The correct scientific term for when your skin breaks out in the sun is polymorphic light eruption, although this terms is usually reserved for severe cases. Currently, it is not known how sunlight causes skin to break out, or why it happens to some people and not others, it is likely to be related to an immune system reaction within your skin.
The first thing to emphasize is that if you suffer from a bout of polymorphic light eruption, it is almost certainly harmless and is nothing whatever to do with skin cancer. The rash usually starts when you first get sun on your skin after a long period without much sunshine. This often happens in spring, or if you go on a sunny holiday during the winter and mostly affects people aged 20-40 years. It is more common in women and in people with fair skin type. Sunlight contains various types of rays and the ones which make your skin break out are ultraviolet light and visible light, both of which pass through glass.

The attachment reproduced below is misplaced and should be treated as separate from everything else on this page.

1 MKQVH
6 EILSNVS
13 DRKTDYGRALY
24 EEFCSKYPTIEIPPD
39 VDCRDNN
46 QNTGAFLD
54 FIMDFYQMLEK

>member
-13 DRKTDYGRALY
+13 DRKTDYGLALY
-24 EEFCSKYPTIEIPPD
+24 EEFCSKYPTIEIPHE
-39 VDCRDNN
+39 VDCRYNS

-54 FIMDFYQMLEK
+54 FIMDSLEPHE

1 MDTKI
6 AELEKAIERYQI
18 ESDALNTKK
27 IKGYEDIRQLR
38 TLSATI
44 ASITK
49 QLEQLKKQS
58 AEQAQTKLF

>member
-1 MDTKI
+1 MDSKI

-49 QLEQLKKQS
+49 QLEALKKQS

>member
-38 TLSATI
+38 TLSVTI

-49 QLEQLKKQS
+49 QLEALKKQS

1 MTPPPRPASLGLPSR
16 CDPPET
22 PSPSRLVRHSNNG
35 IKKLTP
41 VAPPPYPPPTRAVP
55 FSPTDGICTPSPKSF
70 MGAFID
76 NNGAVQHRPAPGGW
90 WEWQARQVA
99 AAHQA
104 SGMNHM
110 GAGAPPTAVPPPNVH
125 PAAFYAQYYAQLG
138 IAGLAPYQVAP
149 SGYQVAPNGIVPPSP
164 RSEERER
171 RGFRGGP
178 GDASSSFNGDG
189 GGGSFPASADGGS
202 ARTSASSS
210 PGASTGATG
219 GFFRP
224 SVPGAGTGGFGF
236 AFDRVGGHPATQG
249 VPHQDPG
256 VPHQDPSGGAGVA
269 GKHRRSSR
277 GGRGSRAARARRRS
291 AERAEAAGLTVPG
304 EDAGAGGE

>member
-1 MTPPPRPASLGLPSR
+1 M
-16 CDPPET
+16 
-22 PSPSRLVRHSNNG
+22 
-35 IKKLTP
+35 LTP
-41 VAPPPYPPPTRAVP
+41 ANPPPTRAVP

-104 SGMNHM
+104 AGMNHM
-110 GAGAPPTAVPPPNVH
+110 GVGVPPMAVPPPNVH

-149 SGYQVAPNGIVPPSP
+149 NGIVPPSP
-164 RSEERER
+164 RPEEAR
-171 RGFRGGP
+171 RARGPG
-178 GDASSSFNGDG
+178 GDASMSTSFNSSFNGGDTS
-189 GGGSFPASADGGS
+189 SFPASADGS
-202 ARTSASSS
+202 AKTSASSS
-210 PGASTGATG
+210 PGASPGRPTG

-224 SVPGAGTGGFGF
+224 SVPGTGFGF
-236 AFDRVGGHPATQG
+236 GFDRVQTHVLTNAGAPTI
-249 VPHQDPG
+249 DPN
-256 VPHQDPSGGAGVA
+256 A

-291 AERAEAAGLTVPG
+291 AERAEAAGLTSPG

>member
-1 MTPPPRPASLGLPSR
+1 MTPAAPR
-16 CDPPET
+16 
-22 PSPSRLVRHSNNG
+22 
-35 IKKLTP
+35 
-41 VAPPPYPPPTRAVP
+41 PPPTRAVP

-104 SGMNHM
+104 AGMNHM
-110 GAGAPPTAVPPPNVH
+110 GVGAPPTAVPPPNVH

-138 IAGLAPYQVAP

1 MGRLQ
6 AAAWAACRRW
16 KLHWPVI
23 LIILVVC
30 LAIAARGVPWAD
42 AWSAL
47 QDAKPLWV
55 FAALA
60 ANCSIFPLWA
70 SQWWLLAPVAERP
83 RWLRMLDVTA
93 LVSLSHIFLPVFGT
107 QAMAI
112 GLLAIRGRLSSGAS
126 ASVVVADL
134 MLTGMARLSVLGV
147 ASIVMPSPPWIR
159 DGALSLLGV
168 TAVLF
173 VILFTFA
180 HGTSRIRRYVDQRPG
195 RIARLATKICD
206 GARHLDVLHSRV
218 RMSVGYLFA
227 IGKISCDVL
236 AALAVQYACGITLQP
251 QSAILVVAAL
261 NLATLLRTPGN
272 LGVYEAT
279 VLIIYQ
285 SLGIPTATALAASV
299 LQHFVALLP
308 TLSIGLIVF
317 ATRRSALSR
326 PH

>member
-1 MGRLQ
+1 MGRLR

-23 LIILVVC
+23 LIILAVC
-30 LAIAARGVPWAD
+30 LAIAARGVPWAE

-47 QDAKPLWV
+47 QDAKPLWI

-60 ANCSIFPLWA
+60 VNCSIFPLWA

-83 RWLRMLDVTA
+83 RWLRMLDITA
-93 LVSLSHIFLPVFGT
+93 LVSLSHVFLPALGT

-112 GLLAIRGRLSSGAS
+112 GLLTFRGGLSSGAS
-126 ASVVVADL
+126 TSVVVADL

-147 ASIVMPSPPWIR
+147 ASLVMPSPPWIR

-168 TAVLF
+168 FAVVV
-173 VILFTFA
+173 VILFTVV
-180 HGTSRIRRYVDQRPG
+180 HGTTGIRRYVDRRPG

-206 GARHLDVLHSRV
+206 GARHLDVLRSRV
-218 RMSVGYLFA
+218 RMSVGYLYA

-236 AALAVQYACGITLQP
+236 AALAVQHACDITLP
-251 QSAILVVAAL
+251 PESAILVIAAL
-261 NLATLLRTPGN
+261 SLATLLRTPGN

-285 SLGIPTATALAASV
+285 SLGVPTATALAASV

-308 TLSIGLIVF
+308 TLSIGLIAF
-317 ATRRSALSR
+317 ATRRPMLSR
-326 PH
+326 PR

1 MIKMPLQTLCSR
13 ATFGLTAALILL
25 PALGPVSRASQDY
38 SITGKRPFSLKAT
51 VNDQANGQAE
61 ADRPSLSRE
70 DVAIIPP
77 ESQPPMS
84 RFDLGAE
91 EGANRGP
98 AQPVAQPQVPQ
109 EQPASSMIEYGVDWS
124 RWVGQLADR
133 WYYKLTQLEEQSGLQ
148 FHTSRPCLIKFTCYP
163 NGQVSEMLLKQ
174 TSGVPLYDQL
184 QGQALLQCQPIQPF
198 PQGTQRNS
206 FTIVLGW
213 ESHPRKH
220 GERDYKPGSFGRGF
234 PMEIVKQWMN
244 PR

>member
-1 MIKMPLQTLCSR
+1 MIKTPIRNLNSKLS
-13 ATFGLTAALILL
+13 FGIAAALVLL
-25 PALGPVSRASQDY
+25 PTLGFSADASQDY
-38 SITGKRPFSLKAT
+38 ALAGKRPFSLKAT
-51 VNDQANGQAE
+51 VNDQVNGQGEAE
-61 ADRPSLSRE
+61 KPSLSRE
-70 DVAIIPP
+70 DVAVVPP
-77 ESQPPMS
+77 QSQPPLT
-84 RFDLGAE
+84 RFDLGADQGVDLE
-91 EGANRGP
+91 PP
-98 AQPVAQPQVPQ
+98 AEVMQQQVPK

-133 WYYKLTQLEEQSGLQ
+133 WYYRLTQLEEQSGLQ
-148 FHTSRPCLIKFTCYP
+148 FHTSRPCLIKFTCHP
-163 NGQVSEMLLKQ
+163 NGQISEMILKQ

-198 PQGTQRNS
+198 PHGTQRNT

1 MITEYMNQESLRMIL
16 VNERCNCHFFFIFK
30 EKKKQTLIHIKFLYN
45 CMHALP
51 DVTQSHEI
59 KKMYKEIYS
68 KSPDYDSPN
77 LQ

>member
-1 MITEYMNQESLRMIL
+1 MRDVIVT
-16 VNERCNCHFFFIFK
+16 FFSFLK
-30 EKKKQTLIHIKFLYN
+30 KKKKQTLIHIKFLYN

What Should I Do If The Sun Makes My Skin Break Out?
The rash should clear of its own accord within a week, though you may wish to avoid strong sunlight during this time. If it doesn't clear up, a hydrocortisone cream can ease itching and soreness. See your pharmacist or physician if the rash does not clear up after you have used the cream for the recommended time. Your skin should soon adapt to the sunnier conditions and should not break out again. This film from the Mayo Clinic gives you an overview on the condition: